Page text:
The collection took a year to produce, almost to the day. In terms of sales it's largely paid for itself, and is only a few dozen copies behind Terry Dowling's Blue Tyson, which came out about the same time. All the reviews that I have seen - and that's over a dozen from professional reviewers - have been good. It got a Ditmar nomination, and one of the stories, "The Eyes of the Green Lancer", was nominated for the Readercon Small Press Award in the USA.

Has having had a book-length work on the market changed the way that you relate
to or are treated by the genre community (including publishers, reviewers and
readers alike)?

Yes and no. A book involves a fairly large capital outlay compared to the average short story, so that any author who can persuade a publisher to make that sort of investment in a first book is bound to be taken more seriously by other publishers. Reviewers and readers were rather different. They began to take me seriously after I sold my first short fiction in America. It's as if my stories in the likes of Analog, Fantasy and Science Fiction and Interzone were what established my credentials with them. Interestingly, the group that the book really made an impression on was what you might call general readers: the scientists and engineers at work, the students in my karate club, and my general circle of friends and neighbours. Most of them hardly ever read stories in magazines, but they do buy and borrow books. I seemed to become "real" to them as an author when Call to the Edge came out.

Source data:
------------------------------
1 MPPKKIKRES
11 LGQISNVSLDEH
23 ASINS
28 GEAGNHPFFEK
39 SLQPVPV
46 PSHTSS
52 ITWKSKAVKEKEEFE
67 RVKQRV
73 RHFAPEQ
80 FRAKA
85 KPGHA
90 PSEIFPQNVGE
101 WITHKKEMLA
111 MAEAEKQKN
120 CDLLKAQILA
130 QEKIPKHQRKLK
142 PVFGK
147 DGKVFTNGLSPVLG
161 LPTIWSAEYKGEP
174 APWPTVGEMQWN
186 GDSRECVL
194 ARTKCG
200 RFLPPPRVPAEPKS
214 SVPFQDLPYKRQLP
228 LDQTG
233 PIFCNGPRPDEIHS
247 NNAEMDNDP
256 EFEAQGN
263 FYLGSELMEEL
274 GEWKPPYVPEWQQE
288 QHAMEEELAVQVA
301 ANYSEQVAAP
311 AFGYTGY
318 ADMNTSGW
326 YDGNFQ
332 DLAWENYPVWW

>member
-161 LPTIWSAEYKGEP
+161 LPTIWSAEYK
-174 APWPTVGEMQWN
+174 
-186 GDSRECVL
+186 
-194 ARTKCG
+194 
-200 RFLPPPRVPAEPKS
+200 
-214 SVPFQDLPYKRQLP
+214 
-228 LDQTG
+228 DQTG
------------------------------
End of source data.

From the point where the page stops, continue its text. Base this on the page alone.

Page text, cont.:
What's been your most personally satisfying writing project - the one you consider your crowning achievement to date? Why?

There is no one achievement; it's the conjuring of a great idea that really satisfies me. The moral questions surrounding research into death in "While the Gate Is Open"; the difficulties people are likely to experience in switching between a sophisticated virtual reality and the real world as shown in "Alone In His Chariot"; the genetic "rake" in "Pacing the Nightmare"; the human-powered time machine in "Pax Romana". As far as writing itself is concerned, I did particularly enjoy the creation of "The Miocene Arrow", which is due to be published in Aphelion's 1994 anthology, but this may be because of the ideas in it.

What's your impression of the value of local publication - both professional and semi-professional - in the development of an author? If you could place all your work overseas, would you?